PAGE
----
FIFA’s Confederations Cup gets underway on Saturday, as Russia and New Zealand start proceedings. The tournament is usually held the year before a World Cup in the country that is due to hold the showpiece tournament. Russia are the hosts for 2018, and they head a line up of the winners of each regional FIFA confederation along with the last World Cup winners, Germany.
We’ve already made our predictions for the outright winner of the competition, as well as highlighting the value bet for the winner of group B. Now we turn our attention to the weekend’s two opening matches, Russia v New Zealand on Saturday, and Portugal v Mexico on Sunday.
The host nation are preparing for a World Cup on Russian soil, but their form tailing back from last year’s European Championship is far from promising. A lack of competitive action for the hosts is often cited as a blight on preparations though, so after a raft of friendly matches this will at least provide the Russians with some competition. New Zealand are taking part off the back of winning the OFC Championship, but this is widely regarded as the weakest section – particularly since Australia defected to take part in the AFC.
Portugal v Mexico on Sunday is a much more appetising fixture, between the current European Champions and 2015 CONCACAF Champions. Both sides have selected strong squads for this competition, and the likes of Ronaldo and Hernandez will go head-to-head in what promises to be a cracking match in group A.
Portugal v Mexico
We’re siding with Portugal in this one at a very reasonable +115 with BetStars.
Cristiano Ronaldo’s inclusion in the squad is a mark of Portugal’s intentions here, and unlike the Germans who have selected a very inexperienced squad, the Portuguese appear to mean business. They could barely have been in better form since the end of the Euros, winning all but two matches since lifting the trophy last July. One of those was a recent shock 3-2 home defeat to Sweden in a friendly that they had led 2-0 early on; while the other was a 2-0 defeat in Switzerland in Portugal’s opening World Cup qualifier last September. They’ve won all five qualification games since that defeat, but still trail Switzerland by three points as the Swiss have won six out of six so far. Plenty of work to do then to overturn those positions, but for now the focus is on adding another trophy to the cabinet.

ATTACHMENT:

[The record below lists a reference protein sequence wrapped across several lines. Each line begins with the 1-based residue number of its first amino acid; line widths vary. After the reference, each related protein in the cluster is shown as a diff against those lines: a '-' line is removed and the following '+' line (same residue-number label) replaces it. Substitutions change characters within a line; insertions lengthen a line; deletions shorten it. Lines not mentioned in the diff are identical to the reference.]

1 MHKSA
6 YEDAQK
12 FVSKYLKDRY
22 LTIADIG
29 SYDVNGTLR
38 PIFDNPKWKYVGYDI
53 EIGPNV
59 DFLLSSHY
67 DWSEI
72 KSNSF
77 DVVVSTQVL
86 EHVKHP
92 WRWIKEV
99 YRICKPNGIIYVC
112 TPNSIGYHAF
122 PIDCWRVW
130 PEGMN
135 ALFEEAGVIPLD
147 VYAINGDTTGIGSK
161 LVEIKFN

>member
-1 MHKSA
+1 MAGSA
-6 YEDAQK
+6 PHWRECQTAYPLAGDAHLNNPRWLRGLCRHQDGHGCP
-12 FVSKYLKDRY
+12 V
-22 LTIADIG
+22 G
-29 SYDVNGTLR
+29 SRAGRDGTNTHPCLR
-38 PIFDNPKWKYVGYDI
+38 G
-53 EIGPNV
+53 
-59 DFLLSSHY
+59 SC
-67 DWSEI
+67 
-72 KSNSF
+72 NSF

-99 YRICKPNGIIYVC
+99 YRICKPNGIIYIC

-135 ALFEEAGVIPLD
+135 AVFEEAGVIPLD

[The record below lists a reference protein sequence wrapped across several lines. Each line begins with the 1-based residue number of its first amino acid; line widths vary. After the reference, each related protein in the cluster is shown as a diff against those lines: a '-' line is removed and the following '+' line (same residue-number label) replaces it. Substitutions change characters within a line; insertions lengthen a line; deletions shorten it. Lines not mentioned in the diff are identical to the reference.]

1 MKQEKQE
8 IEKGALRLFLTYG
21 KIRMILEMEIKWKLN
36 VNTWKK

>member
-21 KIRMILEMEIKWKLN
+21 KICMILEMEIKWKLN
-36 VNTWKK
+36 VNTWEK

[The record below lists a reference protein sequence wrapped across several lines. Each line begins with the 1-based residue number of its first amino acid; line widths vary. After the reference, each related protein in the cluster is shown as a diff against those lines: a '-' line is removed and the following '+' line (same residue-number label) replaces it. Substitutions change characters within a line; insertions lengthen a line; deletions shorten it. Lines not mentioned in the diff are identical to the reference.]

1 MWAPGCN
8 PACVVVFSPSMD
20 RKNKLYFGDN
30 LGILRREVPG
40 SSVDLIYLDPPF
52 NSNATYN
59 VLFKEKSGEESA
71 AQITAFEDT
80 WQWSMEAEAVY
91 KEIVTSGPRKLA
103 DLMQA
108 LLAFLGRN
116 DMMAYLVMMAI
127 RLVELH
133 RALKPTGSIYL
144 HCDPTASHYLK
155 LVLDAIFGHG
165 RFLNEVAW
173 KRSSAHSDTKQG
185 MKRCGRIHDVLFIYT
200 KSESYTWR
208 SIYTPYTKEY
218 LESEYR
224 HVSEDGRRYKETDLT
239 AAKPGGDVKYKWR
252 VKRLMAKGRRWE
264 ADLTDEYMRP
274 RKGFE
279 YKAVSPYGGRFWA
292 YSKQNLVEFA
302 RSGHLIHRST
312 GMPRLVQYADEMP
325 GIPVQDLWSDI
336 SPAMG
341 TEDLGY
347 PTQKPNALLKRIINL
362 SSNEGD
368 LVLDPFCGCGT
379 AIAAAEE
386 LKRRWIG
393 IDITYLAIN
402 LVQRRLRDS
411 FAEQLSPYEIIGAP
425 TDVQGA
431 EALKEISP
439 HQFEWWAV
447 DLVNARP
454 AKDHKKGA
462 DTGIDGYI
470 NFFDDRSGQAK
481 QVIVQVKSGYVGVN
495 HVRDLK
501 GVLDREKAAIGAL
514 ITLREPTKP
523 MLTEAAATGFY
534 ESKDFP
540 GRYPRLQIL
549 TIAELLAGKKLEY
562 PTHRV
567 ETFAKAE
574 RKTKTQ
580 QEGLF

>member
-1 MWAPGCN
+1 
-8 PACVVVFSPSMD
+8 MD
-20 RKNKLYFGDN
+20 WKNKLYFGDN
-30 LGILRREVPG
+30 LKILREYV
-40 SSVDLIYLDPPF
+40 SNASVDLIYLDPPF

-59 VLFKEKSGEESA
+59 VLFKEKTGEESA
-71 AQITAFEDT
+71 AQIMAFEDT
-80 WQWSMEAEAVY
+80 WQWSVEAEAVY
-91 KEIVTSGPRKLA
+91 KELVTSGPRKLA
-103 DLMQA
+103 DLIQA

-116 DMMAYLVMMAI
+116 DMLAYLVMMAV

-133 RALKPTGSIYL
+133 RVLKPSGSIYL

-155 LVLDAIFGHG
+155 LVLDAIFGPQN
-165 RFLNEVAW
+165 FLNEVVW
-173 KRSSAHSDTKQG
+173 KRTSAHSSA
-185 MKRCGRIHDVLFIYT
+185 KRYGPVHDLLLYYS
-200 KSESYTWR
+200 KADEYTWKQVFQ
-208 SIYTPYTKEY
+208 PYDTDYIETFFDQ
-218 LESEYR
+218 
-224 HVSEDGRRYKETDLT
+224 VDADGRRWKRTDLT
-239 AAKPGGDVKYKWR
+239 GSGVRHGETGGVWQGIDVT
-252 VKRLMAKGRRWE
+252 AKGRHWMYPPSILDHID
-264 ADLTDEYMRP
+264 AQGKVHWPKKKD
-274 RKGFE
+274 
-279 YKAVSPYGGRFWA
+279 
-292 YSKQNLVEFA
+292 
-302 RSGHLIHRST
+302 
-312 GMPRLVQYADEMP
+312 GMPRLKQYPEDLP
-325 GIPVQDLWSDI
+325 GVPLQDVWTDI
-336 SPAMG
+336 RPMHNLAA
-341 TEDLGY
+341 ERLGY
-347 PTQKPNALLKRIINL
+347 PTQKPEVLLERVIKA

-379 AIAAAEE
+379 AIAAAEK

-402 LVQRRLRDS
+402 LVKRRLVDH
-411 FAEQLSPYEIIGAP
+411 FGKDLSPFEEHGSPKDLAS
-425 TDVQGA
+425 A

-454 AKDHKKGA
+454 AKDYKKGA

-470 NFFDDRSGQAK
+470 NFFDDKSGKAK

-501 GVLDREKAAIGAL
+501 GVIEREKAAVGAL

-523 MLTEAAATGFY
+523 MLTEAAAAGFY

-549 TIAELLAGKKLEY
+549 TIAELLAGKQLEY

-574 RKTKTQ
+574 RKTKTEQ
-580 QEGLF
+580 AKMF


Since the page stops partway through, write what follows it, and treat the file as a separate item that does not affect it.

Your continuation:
Mexico are also in great shape, and they top their qualification group in the CONCACAF section by three points from Costa Rica. Their last tournament action was at the Copa America, where they were dumped out at the quarter final stage after a 7-0 thrashing by eventual winners Chile. The Mexicans have only lost once since then though – a 2-1 home defeat to Croatia. It would be fair to say that some of the opposition has been of a lower standard, but Mexico have picked up wins against Iceland, Ireland and USA over the last seven months, so it would be unfair to underestimate them.
With Ronaldo leading the charge Portugal are fancied to have a good tournament in Russia, and these are arguably the top two teams in group A. Victory here will send one side well on the way to winning the group, and one suspects it will be the team which possesses (arguably) the best player in the world.
Russia v New Zealand
Many will be tempted to steam into the host nation at short odds, but a bet of under 2.5 goals at +107 with Marathonbet makes more appeal to this tipster.
Russia have played nine games since leaving the Euros with a single point, and five of those have had less than three goals. Four have exceeded the 2.5 goal line, but overall Russia are not known for being a free-scoring side. The World ELO ratings place Russia as the 38th best side in the world compared to New Zealand in 65th, so they can be expected to have more of the ball and more of the initiative on the pitch. Whether they have the quality to break down the New Zealand defence on a number of occasions remains to be seen.
Only one of New Zealand’s last ten matches have had three or more goals, with the other nine all falling below the 2.5 goal line. Their relative success has been built on a solid defensive shape, and the team have earned seven clean sheets in that run of ten games. In recent friendlies they’ve been beaten by a 1-0 scoreline by Belarus and Northern Ireland – neither if which is a top European side, but both if which would compare well in terms of quality with Russia.
This is expected to be a typically cagey opening game in which Russia labour to unpick a tight New Zealand defence. A low-scoring game should come as no surprise and the odds on offer are well worth taking.
Portugal to beat Mexico
Sunday 18th June, 16:00 GMT
Russia v New Zealand – Under 2.5 Goals
Saturday 17th June, 16:00 GMT
Once or twice per month we will provide you with the latest sports tips and keep you updated about the biggest events.